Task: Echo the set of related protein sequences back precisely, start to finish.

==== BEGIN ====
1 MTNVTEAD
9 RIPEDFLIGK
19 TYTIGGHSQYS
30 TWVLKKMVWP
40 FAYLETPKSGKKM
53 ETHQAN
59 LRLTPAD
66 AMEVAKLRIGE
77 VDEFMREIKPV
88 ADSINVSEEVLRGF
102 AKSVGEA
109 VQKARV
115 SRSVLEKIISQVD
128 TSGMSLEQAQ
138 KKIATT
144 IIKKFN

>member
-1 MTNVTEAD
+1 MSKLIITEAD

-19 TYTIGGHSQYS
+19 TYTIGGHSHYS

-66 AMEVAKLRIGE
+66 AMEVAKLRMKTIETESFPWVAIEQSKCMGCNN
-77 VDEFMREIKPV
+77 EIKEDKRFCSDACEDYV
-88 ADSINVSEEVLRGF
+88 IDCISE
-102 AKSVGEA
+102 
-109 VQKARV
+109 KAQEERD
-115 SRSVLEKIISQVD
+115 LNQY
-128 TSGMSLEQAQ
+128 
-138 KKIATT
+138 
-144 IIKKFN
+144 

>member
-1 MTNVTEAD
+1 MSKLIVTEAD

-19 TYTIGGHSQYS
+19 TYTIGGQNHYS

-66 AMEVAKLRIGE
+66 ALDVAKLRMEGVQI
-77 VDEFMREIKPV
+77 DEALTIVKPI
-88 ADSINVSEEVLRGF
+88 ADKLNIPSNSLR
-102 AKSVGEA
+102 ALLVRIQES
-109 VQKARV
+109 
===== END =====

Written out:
1 MTNVTEAD
9 RIPEDFLIGK
19 TYTIGGHSQYS
30 TWVLKKMVWP
40 FAYLETPKSGKKM
53 ETHQAN
59 LRLTPAD
66 AMEVAKLRIGE
77 VDEFMREIKPV
88 ADSINVSEEVLRGF
102 AKSVGEA
109 VQKARV
115 SRSVLEKIISQVD
128 TSGMSLEQAQ
138 KKIATT
144 IIKKFN

>member
-1 MTNVTEAD
+1 MSKLIITEAD

-19 TYTIGGHSQYS
+19 TYTIGGHSHYS

-66 AMEVAKLRIGE
+66 AMEVAKLRMKTIETESFPWVAIEQSKCMGCNN
-77 VDEFMREIKPV
+77 EIKEDKRFCSDACEDYV
-88 ADSINVSEEVLRGF
+88 IDCISE
-102 AKSVGEA
+102 
-109 VQKARV
+109 KAQEERD
-115 SRSVLEKIISQVD
+115 LNQY
-128 TSGMSLEQAQ
+128 
-138 KKIATT
+138 
-144 IIKKFN
+144 

>member
-1 MTNVTEAD
+1 MSKLIVTEAD

-19 TYTIGGHSQYS
+19 TYTIGGQNHYS

-66 AMEVAKLRIGE
+66 ALDVAKLRMEGVQI
-77 VDEFMREIKPV
+77 DEALTIVKPI
-88 ADSINVSEEVLRGF
+88 ADKLNIPSNSLR
-102 AKSVGEA
+102 ALLVRIQES
-109 VQKARV
+109 